Hollywood and the international film industry don’t always confine themselves to a studio or backlot. /div>
FILMMAKERS HAVE SCOURED the globe to feature big cities, small towns, churches, shopping centers, and natural wonders in their movies.
There’s a reason they picked these places, and both film buff and travelers will enjoy finding out why.
1. The Third Man (Carol Reed, 1949)
Prater Amusement Park, Vienna, Austria
Orson Welles delivered his famously cynical monologue about how the Swiss invented cuckoo clocks (which is actually untrue — the clocks originated in Germany), underneath the pleasant backdrop of Prater Amusement Park’s ferris wheel. The noir film takes place in Vienna, where many of its exterior scenes were shot on location, a rarity for the industry in 1949.
The Prater Amusement Park is still around today, ferris wheel intact.
2. Vertigo (Alfred Hitchcock, 1958)
Various locations in San Francisco, California
Alfred Hitchcock’s classic mystery is practically an ode to the beautiful and varying landscape of San Francisco. The “master of suspense” filmed several movies in and around the foggy city.
Vertigo showcases many historic landmarks including Mission Dolores, the Legion of Honor Museum, and — perhaps most notably — Fort Point by the Golden Gate Bridge in a pivotal scene. Hitchcock said he often used Coit Tower in the background as a phallic symbol.
3. Lost in Translation (Sofia Coppola, 2003)
Park Hyatt Hotel in the Shinjuku Park Tower, Tokyo, Japan
The Park Hyatt in Tokyo served as the hotel for Bill Murray and Scarlett Johansson in the film. The New York Bar, situated on the 52nd floor, is featured in the movie, and you can order a “Sofia” cocktail here in honor of the Lost in Translation director.
All other locations and businesses mentioned throughout the movie are real and can be found using a map in the Japanese-edition DVD.
4. Popeye (Robert Altman, 1980)
Popeye Village, Anchor Bay, Malta
Robert Altman’s interpretation of the 1930s comic strip bombed at the box office but at least the movie’s set proved to be a hit with tourists. The Mediterranean island of Malta was chosen to be the fictional sailor’s community due to its proximity to water and open space for construction.
The set, made up of a manmade breakwater and ramshackle houses, was named “Popeye Village” after production wrapped, and was turned into a mini-theme park. Geared toward families, there are shows and boat rides daily. You can even get your picture taken with Popeye and Olive Oyl.
5. La Dolce Vita (Federico Fellini, 1960)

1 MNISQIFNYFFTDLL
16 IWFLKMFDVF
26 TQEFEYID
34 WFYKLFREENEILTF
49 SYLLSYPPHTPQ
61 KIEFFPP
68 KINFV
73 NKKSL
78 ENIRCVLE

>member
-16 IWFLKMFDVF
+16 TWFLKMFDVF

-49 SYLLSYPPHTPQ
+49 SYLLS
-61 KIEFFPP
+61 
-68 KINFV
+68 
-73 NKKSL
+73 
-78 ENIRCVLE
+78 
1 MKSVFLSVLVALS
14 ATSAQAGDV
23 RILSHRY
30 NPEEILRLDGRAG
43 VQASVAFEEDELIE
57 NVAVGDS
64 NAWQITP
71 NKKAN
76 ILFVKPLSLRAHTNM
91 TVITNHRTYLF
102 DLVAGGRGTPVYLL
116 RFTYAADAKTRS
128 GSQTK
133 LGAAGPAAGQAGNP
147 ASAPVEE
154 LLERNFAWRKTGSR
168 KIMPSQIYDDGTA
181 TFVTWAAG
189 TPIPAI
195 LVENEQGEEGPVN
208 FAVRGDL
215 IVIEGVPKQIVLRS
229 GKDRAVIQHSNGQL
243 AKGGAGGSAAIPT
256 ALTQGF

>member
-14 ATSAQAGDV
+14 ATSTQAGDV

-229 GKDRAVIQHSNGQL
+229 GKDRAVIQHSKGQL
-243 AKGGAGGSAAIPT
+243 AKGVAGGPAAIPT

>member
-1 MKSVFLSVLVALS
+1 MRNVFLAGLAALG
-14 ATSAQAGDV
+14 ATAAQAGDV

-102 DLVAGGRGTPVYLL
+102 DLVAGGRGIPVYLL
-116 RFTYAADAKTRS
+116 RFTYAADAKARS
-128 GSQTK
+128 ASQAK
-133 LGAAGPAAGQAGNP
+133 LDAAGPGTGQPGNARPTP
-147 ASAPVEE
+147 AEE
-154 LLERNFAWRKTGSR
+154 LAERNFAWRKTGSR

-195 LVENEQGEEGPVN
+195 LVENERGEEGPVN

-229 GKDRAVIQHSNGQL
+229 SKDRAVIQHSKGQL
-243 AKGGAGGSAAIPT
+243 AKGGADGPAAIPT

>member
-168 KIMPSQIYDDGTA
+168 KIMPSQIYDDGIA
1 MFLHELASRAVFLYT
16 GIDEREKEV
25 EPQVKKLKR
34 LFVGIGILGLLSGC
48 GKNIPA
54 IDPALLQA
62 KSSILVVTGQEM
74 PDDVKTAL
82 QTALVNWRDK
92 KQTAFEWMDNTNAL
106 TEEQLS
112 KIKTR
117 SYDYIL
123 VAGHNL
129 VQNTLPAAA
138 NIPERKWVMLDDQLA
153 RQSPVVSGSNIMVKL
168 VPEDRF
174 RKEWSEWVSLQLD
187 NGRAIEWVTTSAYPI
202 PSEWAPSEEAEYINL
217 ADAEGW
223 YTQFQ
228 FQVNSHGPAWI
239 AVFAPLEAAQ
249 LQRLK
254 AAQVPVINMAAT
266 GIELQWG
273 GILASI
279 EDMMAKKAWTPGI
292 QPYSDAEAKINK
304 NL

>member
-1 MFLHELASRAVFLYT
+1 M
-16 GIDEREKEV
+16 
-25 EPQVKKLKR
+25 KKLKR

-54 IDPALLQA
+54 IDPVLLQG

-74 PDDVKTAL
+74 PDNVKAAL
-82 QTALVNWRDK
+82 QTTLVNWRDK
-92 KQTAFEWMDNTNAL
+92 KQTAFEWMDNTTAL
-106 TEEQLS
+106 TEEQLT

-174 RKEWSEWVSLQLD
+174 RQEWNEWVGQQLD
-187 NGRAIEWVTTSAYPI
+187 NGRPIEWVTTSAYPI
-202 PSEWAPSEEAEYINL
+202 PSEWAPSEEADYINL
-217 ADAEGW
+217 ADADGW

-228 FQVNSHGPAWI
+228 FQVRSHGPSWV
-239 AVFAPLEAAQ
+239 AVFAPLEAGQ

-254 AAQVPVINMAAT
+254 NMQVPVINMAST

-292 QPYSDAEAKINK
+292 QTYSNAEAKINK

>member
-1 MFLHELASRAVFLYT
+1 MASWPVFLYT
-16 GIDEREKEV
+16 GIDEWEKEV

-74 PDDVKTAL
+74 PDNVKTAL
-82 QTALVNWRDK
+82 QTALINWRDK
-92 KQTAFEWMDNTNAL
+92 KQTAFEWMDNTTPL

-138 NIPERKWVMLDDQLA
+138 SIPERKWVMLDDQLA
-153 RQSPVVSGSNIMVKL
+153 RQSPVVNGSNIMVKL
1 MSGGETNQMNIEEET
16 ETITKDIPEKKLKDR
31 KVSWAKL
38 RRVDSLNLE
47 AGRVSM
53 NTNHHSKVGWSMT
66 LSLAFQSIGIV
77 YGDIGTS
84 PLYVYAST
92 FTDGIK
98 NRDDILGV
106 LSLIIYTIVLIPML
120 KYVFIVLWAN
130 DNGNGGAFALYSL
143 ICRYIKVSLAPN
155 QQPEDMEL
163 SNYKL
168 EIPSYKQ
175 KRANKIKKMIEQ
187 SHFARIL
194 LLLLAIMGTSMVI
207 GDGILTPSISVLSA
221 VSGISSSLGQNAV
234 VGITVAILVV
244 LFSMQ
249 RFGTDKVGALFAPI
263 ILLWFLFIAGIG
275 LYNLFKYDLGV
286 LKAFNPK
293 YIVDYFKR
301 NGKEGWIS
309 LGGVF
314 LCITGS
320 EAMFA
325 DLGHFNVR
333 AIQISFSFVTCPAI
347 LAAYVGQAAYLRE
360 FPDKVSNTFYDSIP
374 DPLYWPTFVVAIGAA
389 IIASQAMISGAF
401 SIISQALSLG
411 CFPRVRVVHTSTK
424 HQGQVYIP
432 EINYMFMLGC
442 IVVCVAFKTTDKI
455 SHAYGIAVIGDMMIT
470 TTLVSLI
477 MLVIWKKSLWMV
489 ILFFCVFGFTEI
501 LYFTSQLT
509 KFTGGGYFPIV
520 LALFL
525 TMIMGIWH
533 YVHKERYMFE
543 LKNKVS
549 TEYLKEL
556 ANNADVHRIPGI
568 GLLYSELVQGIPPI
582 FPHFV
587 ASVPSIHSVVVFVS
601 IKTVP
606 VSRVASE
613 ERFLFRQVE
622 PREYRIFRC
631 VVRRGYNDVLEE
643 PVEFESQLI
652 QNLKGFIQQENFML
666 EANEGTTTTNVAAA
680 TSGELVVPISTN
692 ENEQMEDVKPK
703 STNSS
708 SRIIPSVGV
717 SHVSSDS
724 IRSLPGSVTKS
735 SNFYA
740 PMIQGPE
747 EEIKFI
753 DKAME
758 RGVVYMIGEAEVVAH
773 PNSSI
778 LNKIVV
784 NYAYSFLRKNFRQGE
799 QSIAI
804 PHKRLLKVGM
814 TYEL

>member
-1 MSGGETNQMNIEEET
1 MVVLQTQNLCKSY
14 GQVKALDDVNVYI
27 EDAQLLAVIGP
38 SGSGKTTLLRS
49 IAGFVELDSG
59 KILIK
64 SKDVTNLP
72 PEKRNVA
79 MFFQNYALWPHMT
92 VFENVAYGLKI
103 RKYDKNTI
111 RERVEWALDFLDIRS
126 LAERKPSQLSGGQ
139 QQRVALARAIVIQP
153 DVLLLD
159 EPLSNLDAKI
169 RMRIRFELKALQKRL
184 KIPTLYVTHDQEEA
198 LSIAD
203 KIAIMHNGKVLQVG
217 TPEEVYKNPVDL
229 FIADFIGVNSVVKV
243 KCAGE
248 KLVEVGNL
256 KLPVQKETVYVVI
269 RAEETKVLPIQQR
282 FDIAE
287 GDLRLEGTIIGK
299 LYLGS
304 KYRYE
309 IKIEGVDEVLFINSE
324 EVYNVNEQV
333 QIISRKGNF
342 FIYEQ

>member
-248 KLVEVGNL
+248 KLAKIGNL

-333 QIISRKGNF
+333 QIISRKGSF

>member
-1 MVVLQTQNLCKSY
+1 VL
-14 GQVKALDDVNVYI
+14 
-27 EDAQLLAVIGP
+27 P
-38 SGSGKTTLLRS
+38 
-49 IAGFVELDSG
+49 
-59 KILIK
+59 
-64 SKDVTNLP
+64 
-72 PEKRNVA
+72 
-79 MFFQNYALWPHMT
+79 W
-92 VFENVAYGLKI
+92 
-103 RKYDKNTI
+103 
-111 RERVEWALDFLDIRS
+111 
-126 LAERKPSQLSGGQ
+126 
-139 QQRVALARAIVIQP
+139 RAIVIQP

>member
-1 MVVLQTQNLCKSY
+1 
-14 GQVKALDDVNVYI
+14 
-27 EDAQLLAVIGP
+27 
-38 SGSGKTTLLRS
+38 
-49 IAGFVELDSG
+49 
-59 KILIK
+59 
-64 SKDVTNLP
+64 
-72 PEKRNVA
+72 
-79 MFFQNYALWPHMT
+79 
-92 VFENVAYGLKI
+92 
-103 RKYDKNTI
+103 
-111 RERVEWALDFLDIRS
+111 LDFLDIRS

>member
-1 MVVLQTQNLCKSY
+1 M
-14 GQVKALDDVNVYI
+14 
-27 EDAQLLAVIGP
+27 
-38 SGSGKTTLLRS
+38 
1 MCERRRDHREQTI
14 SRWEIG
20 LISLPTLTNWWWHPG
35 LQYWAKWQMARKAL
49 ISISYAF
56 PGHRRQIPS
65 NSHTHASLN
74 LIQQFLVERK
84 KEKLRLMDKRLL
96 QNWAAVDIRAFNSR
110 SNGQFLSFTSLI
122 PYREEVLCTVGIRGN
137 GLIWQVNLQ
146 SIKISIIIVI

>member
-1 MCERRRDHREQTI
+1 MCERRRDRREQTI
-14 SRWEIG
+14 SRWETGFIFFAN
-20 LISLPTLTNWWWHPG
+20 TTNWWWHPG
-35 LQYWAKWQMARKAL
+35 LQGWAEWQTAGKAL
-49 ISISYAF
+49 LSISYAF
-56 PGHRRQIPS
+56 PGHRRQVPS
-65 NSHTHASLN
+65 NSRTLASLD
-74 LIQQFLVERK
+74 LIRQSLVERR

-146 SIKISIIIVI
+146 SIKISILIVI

Trevi Fountain, Rome, Italy
The Trevi Fountain was already one of the most popular tourist destinations in Rome, and it was made even more iconic due to the images of Italian film star Marcello Mastroianni and Swedish model Anita Ekberg frolicking in the water late at night. It is estimated that visitors toss more than 3,000 € in coins into the fountain each day.
6. Breakfast at Tiffany’s (Blake Edwards, 1961)
Tiffany & Company, New York City, New York
You can’t have Breakfast at Tiffany’s without the Tiffany’s. Luckily, director Blake Edwards received permission from the legendary jewelry house to shoot several interior scenes inside the Manhattan flagship store, as well as the famous opening sequence outside the storefront with an elegant Audrey Hepburn nibbling on pastries.
7. The Star Wars trilogy
Hotel Sidi Driss, Matmata, Tunisia
Tatooine isn’t really part of a galaxy far, far away. The scenes featuring Luke Skywalker’s home planet were actually filmed in the Tunisian desert.
Skywalker’s house was shot at the Hotel Sidi Driss, a traditional troglodytic underground building in Matmata. Many of the original set pieces built by director George Lucas’s crew remain in the hotel today.
8. Rocky (John G. Avildsen, 1976)
Steps of the Philadelphia Museum of Art, Philadelphia, Pennsylvania
It’s hard to look at these 72 steps and not imagine Sylvester Stallone as Rocky Balboa running up to the top, pumping his fists into the air with triumph. If you visit, you’ll likely see tourists attempting to do the same while humming “Gonna Fly Now.”
A bronze statue created for Rocky III can now be found at the bottom of the steps outside of the museum. There’s actually art in the Philadelphia Museum of Art, so check that out too!
9. The Harry Potter series
Various locations in England
Several tour companies in England have capitalized on the success of the Harry Potter film franchise, offering fans the chance to see locations used in the series. You can do it on your own, though.
In Oxford, take a trip to Christ Church College at Oxford University which stood in as the Hogwarts Great Hall (with the help of some digital enhancement). The Gloucester Cathedral in Gloucester was used for other interior shots at Hogwarts.
In Yorskshire, The Goathland Rail Station served as the Hogsmeade Station for Harry’s fellow students of wizardry. These are just a few suggestions for you Potter-philes out there.
10. The Lord of the Rings series
Various locations in New Zealand
Like Harry Potter, the Lord of the Rings movie series has spawned many specialized tours for fans to see the vast, lush Middle Earth.
New Zealand’s Department of Conservation has compiled a list of locations used in the films along with scene details and their GPS coordinates, making it easy for you to see the cinematic land of the Hobbits without the aid of a tour company.
If you’re into movies, you’ll enjoy these two philosophical pieces: The Travel Wisdom of Bruce Lee and What Tyler Durden’s Philosophy Teaches Us About Travel.
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